Letter: Science is the real winner in Nat Geo’s expanded partnership

Editor’s note: This letter to the editor is in response to a recent opinion column on the 21st Century Fox purchase of National Geographic.

For more than 125 years National Geographic has played a uniquely vital role in the scientific community by funding scientists and explorers, enabling them to pursue new ideas, explore unknown places, and advance collective knowledge through compelling and fact-based storytelling.

The announcement last month that National Geographic will expand its joint venture with longtime partner 21st Century Fox is a critical step toward ensuring that very important mission has a future. In striking this agreement, the National Geographic Society, which remains a non-profit organization, will basically double its already robust funding of science, exploration and expeditions and  further strengthen its education and storytelling mission through an array of innovative programs related to photography, cartography and geography education.

Why is this so important to the scientific community? Because such funding enables the work of scientists like Lee R. Berger, an American paleoanthropologist and a professor of human evolution studies at the University of the Witwatersrand in Johannesburg, whose monumental discovery of a new species of human ancestor was made possible in part by a National Geographic Society grant and grabbed worldwide headlines just a few weeks ago. And it empowers visionaries like Dr. Enric Sala, whose Pristine Seas project has served as the catalyst for the creation of marine protected areas around the world – including one recently announced by Chile. Such scientific breakthroughs will inspire others to dream bigger and bolder about their work and its potential, knowing that the National Geographic Society could be their partner.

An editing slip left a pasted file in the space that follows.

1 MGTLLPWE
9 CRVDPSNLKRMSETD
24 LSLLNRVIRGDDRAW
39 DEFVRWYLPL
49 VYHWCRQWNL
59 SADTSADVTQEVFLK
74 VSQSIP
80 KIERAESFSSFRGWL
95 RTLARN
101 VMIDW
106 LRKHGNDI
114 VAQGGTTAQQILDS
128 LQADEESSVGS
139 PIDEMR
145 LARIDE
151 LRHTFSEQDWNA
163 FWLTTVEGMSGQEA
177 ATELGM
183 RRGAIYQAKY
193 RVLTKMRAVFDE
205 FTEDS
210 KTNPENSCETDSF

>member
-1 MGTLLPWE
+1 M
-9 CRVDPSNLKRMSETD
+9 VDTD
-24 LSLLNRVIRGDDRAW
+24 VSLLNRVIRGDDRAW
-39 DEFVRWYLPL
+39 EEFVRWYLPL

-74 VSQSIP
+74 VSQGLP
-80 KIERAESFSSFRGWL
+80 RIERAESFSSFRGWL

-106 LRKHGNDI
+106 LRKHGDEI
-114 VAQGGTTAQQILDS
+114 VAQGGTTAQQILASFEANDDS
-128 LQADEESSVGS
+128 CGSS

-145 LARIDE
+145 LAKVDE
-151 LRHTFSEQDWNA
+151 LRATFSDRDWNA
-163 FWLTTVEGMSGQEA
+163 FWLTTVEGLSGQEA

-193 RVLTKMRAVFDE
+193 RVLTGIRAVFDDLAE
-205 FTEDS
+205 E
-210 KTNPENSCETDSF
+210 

Some critics have suggested the joint ownership structure will somehow degrade National Geographic’s commitment to science and fact-based storytelling. Nothing could be farther from the truth, and in fact, editorial independence is explicitly guaranteed as part of the partnership terms. Over its long history, National Geographic has earned a reputation as a scientific truth-teller. Indeed, the magic of the National Geographic is the power of storytelling that’s solidly grounded in good science. I know firsthand that scientists across the globe not only appreciate the top-notch quality of the journalism and spectacular photographs and films, but also know we can trust its factual basis and authenticity. The credibility of National Geographic will endure.

Anybody who’s been paying attention to what’s happening in the media world knows that media companies today face significant challenges to their very existence. National Geographic has hardly been immune to these market forces, and its previously successful business model has been at risk. Now, as other media companies are shrinking, National Geographic has embarked on a strategy that will enable it to make more investments. Its agreement with 21st Century Fox, in my view, is the perfect opportunity for the National Geographic to get on a path that provides a robust, exciting and trustworthy future.

Jane Lubchenco, a Trustee of the National Geographic Society, is Distinguished University Professor at Oregon State University, former Under Secretary of Commerce for Oceans and Atmosphere and Administrator of the National Oceanic and Atmospheric Administration (2009-2013), and a member of the U.S. National Academy of Sciences.

 

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